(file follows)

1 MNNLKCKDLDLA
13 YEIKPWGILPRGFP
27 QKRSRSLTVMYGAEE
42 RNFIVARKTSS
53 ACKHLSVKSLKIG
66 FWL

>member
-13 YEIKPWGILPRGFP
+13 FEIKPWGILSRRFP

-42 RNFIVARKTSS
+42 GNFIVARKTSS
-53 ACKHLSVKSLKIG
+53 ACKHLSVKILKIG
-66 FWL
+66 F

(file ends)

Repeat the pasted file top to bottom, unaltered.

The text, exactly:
1 MNNLKCKDLDLA
13 YEIKPWGILPRGFP
27 QKRSRSLTVMYGAEE
42 RNFIVARKTSS
53 ACKHLSVKSLKIG
66 FWL

>member
-13 YEIKPWGILPRGFP
+13 FEIKPWGILSRRFP

-42 RNFIVARKTSS
+42 GNFIVARKTSS
-53 ACKHLSVKSLKIG
+53 ACKHLSVKILKIG
-66 FWL
+66 F